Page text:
Online and offline gaming has become a multi-billion dollar industry, yet, games of chance (in contrast to games of skill) are prohibited or tightly regulated in many jurisdictions. Thus, the question whether a game predominantly depends on skill or chance has important legal and regulatory implications. In this paper, we suggest a new empirical criterion for distinguishing games of skill from games of chance. All players are ranked according to a “best-fit” Elo algorithm. The wider the distribution of player ratings are in a game, the more important is the role of skill. Most importantly, we provide a new benchmark (“50%-chess”) that allows to decide whether games predominantly depend on chance, as this criterion is often used by courts. We apply the method to large datasets of various games (e.g. chess, poker, backgammon). Our findings indicate that most popular online games, including poker, are below the threshold of 50% skill and thus depend predominantly on chance. In fact, poker contains about as much skill as chess when 75% of the chess results are replaced by a coin flip.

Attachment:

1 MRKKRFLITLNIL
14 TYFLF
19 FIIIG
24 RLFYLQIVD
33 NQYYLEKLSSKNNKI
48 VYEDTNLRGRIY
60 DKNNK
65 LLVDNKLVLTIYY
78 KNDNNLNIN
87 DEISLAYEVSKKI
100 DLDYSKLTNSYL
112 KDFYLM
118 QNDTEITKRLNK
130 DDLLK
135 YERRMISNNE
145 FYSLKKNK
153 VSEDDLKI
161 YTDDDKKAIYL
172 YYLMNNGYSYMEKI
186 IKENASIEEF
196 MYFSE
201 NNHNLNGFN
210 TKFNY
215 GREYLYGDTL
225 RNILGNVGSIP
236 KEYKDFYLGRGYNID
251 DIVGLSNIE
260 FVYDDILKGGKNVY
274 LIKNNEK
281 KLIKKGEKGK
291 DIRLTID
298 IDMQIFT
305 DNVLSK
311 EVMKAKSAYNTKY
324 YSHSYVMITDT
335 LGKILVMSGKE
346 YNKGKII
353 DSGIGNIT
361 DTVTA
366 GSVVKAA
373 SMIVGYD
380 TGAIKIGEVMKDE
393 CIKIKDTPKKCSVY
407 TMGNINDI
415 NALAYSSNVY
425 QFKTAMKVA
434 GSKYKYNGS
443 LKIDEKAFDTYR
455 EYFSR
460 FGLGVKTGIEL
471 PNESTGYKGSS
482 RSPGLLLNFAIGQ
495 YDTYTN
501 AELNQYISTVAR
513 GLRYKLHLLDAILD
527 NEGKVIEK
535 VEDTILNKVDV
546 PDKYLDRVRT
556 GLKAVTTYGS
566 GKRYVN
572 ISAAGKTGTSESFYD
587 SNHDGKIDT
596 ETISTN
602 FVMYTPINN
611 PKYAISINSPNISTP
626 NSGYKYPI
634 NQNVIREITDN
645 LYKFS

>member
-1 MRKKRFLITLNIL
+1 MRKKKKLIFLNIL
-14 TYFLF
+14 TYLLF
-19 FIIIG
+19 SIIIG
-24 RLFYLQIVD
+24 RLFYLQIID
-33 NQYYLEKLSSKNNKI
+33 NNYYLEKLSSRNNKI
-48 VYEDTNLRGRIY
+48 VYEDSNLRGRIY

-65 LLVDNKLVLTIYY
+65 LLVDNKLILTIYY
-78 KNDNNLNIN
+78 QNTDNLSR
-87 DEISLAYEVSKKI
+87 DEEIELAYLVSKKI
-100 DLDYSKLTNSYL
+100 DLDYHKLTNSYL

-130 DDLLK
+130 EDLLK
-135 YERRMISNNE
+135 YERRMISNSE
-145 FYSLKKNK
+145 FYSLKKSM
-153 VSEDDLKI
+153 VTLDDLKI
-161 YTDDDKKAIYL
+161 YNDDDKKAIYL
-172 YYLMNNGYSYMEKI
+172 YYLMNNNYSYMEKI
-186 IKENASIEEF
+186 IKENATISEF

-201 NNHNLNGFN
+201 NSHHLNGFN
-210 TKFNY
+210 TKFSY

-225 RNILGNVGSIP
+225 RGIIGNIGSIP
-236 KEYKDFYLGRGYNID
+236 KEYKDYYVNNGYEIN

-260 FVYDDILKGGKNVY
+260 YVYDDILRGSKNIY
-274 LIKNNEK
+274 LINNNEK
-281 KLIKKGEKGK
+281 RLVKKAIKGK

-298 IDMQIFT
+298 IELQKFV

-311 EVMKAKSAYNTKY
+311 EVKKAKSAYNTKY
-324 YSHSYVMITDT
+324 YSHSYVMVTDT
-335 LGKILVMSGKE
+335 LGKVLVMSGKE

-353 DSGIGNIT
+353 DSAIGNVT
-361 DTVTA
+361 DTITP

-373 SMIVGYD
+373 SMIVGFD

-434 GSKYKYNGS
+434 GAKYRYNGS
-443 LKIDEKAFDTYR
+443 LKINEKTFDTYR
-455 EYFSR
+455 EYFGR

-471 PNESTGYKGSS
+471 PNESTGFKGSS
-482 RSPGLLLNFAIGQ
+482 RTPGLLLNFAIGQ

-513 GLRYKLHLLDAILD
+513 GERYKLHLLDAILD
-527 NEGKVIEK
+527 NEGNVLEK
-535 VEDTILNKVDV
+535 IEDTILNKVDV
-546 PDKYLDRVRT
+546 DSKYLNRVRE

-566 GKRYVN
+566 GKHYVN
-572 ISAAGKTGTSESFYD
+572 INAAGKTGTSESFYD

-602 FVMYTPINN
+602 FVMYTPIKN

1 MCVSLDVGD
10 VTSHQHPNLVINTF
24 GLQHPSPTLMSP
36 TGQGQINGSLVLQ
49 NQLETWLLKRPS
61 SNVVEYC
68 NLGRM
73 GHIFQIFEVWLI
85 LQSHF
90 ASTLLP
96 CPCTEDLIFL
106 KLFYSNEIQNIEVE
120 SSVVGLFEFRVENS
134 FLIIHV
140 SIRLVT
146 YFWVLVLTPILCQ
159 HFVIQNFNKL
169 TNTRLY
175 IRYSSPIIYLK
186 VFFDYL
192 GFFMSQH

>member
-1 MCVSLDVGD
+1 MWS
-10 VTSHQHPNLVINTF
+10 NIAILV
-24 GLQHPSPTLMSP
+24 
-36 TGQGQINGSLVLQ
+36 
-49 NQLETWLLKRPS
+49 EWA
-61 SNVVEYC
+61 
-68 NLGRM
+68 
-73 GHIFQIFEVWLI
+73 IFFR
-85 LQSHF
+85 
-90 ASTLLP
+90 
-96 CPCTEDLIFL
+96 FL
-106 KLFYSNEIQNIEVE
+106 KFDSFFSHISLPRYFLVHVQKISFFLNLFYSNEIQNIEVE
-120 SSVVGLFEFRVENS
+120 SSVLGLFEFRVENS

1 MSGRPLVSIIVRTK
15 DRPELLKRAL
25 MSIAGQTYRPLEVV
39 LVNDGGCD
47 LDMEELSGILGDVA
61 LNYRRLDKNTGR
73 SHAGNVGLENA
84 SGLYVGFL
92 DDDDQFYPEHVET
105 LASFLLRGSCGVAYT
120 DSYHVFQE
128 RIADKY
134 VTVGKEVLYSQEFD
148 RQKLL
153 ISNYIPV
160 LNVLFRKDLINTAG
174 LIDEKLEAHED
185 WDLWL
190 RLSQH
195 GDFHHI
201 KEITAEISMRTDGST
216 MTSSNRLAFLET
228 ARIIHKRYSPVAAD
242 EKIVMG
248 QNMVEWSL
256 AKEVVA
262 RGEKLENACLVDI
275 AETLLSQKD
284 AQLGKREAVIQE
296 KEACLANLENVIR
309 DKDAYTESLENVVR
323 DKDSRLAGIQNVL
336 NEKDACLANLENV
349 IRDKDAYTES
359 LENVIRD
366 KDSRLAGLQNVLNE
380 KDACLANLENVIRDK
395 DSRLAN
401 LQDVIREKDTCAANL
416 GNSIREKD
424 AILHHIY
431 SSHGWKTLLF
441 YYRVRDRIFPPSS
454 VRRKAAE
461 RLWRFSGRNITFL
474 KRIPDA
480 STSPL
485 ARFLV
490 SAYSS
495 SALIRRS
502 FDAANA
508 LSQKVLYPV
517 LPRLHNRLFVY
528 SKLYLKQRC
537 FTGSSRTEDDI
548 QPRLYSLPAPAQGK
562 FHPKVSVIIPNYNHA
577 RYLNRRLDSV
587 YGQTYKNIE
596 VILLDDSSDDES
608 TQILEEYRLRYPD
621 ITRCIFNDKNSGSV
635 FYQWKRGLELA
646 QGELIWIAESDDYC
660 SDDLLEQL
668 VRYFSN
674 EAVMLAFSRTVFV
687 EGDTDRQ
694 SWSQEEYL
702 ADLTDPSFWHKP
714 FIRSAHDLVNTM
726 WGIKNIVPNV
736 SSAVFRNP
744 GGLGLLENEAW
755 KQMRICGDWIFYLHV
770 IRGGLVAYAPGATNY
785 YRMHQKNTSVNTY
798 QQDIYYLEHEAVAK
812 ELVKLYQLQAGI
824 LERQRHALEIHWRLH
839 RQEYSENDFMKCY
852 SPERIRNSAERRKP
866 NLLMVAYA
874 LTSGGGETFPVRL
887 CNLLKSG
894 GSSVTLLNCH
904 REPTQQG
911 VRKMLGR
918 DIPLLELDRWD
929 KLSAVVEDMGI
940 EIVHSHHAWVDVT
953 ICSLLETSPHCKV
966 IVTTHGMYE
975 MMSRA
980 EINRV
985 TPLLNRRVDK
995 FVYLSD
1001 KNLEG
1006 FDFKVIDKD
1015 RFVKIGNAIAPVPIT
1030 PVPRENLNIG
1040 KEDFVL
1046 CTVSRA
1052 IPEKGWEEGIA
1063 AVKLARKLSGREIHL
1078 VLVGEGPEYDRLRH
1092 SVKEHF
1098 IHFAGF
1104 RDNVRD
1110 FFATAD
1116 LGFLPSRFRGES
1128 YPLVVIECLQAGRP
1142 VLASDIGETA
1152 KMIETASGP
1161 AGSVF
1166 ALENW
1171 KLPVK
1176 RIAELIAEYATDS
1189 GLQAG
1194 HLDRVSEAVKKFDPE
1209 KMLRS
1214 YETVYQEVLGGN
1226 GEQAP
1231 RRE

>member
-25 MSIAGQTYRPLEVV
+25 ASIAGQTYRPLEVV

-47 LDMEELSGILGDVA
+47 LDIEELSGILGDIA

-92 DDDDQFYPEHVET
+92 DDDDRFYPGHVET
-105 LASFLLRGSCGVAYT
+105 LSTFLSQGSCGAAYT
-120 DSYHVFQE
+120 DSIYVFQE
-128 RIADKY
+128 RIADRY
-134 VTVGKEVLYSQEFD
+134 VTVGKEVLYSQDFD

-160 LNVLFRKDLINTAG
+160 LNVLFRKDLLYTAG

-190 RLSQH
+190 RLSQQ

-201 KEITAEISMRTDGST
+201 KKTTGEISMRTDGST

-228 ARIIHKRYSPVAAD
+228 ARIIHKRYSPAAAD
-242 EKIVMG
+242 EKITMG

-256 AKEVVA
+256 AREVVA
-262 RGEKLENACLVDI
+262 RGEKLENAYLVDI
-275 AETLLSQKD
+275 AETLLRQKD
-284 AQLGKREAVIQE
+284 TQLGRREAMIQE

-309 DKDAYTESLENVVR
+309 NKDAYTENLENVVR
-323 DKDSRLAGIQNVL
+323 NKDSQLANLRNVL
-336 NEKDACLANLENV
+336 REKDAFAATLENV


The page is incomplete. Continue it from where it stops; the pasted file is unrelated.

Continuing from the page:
- 512 Business and Management
- Games of chance
- Games of skill
Areas of Strength and Areas of High Potential (AoS and AoHP)
- AoS: Competition economics and service strategy - Quantitative consumer behaviour and competition economics